🚨 This package is in the early stages of design and implementation. 🚨

We welcome any feedback and ideas! Let us know by submitting issues on GitHub or by posting on our Discourse forum.


The fastest way to install PyGMT is with the conda package manager which takes care of setting up a virtual environment, as well as the installation of GMT and all the dependencies PyGMT depends on:

conda create --name pygmt --channel conda-forge pygmt

To activate the virtual environment, you can do:

conda activate pygmt

After this, check that everything works by running the following in a Python interpreter (e.g., in a Jupyter notebook):

import pygmt

You are now ready to make you first figure! Start by looking at the tutorials on our sidebar, good luck!


The sections below provide more detailed, step by step instructions to install and test PyGMT for those who may have a slightly different setup or want to install the latest development version.

Which Python?

PyGMT is tested to run on Python 3.7 or greater.

We recommend using the Anaconda Python distribution to ensure you have all dependencies installed and the conda package manager is available. Installing Anaconda does not require administrative rights to your computer and doesn’t interfere with any other Python installations on your system.

Which GMT?

PyGMT requires Generic Mapping Tools (GMT) version 6 as a minimum, which is the latest released version that can be found at the GMT official site. We need the latest GMT (>=6.2.0) since there are many changes being made to GMT itself in response to the development of PyGMT, mainly the new modern execution mode.

Compiled conda packages of GMT for Linux, macOS and Windows are provided through conda-forge. Advanced users can also build GMT from source instead, which is not so recommended but we would love to get feedback from anyone who tries.

We recommend following the instructions further on to install GMT 6.


PyGMT requires the following libraries to be installed:

The following are optional dependencies:

  • IPython: For embedding the figures in Jupyter notebooks (recommended).

  • GeoPandas: For using and plotting GeoDataFrame objects.

Installing GMT and other dependencies

Before installing PyGMT, we must install GMT itself along with the other dependencies. The easiest way to do this is via the conda package manager. We recommend working in an isolated conda environment to avoid issues with conflicting versions of dependencies.

First, we must configure conda to get packages from the conda-forge channel:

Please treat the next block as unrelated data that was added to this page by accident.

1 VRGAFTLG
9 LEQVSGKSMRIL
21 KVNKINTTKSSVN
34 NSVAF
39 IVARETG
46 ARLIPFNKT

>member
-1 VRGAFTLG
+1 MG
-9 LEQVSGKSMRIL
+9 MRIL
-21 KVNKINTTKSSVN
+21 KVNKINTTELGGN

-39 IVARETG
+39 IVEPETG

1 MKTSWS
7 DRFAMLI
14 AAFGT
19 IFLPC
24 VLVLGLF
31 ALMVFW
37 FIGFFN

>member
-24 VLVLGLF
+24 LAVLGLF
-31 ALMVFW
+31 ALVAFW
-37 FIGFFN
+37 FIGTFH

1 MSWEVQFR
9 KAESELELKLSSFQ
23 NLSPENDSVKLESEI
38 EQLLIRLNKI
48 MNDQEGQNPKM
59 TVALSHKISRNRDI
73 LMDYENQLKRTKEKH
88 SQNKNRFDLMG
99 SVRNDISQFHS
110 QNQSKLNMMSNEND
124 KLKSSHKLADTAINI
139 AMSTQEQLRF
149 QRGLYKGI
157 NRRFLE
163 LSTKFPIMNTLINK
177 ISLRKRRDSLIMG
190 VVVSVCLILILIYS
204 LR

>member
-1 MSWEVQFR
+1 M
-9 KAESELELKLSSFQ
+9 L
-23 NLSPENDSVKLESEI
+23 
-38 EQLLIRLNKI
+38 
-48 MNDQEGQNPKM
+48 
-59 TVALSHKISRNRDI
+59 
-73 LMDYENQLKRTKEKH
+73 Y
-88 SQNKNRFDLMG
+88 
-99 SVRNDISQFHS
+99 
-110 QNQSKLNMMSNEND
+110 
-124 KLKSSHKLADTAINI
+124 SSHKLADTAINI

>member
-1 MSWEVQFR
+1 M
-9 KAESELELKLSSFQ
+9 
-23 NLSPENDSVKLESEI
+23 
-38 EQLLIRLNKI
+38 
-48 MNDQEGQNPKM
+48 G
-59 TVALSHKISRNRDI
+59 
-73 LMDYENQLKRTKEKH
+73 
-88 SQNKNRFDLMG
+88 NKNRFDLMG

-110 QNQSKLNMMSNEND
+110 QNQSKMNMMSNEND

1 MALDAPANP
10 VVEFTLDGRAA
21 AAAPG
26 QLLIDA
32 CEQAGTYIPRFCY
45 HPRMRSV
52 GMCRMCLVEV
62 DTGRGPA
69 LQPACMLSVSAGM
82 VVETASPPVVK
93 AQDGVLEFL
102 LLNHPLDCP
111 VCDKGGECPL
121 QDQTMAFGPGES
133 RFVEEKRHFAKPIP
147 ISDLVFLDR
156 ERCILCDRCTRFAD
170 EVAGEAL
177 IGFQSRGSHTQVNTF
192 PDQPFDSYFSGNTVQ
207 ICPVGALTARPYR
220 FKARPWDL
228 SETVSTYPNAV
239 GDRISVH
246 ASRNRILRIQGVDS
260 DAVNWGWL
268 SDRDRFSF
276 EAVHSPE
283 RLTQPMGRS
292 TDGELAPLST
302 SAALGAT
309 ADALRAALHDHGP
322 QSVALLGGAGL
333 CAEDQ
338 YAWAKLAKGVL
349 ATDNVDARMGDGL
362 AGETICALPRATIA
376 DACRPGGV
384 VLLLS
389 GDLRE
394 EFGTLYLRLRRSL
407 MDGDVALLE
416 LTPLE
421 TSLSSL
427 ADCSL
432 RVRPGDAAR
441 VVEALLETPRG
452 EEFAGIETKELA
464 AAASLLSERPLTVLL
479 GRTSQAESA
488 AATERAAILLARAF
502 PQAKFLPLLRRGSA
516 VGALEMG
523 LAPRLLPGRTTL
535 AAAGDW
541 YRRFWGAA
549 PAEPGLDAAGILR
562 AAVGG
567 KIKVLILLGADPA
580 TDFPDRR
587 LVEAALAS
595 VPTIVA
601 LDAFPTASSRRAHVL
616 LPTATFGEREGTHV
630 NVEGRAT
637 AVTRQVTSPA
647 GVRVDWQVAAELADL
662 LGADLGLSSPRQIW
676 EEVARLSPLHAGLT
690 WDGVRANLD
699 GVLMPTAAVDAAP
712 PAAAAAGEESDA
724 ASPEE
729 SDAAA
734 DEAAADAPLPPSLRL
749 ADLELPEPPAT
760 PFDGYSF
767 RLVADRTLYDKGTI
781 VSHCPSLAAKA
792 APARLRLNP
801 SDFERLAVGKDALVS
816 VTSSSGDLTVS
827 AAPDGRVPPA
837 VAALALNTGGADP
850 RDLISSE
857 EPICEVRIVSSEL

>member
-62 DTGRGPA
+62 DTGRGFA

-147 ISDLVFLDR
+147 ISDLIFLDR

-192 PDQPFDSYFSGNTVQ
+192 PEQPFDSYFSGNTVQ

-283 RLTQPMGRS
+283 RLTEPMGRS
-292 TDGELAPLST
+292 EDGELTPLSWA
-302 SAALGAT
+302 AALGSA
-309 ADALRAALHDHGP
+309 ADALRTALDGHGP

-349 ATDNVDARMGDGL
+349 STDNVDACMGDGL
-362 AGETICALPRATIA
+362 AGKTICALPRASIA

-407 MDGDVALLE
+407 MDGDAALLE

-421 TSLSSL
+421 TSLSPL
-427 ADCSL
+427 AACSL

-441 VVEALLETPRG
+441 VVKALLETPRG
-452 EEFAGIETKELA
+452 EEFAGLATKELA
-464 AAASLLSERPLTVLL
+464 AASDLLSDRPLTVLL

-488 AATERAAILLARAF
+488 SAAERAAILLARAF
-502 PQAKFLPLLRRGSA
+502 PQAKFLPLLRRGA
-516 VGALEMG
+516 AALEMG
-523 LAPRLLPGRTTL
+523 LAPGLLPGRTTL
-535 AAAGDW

conda config --prepend channels conda-forge

Now we can create a new conda environment with Python and all our dependencies installed (we’ll call it pygmt but feel free to change it to whatever you want):

conda create --name pygmt python=3.9 numpy pandas xarray netcdf4 packaging gmt

Activate the environment by running the following (do not forget this step!):

conda activate pygmt

From now on, all commands will take place inside the conda virtual environment called pygmt and won’t affect your default base installation.

Installing PyGMT

Now that you have GMT installed and your conda virtual environment activated, you can install PyGMT using any of the following methods:

Using pip

This installs the latest stable release from PyPI:

pip install pygmt

Alternatively, you can install the latest development version from TestPyPI:

pip install --pre --index-url --extra-index-url pygmt

To upgrade the installed stable release or development version to be the latest one, just add --upgrade to the corresponding command above.

Any of the above methods (conda/pip) should allow you to use the PyGMT package from Python.

Testing your install

To ensure that PyGMT and its dependencies are installed correctly, run the following in your Python interpreter:

import pygmt

fig = pygmt.Figure()
fig.coast(region="g", frame=True, shorelines=1)

If you see a global map with shorelines, then you’re all set.

Finding the GMT shared library

Sometimes, PyGMT will be unable to find the correct version of the GMT shared library (libgmt). This can happen if you have multiple versions of GMT installed.

You can tell PyGMT exactly where to look for libgmt by setting the GMT_LIBRARY_PATH environment variable. This should be set to the directory where, libgmt.dylib or gmt.dll can be found for Linux, macOS and Windows, respectively. e.g., on a command line, run:

# Linux/macOS
export GMT_LIBRARY_PATH=$HOME/anaconda3/envs/pygmt/lib
# Windows
set "GMT_LIBRARY_PATH=C:\Users\USERNAME\Anaconda3\envs\pygmt\Library\bin\"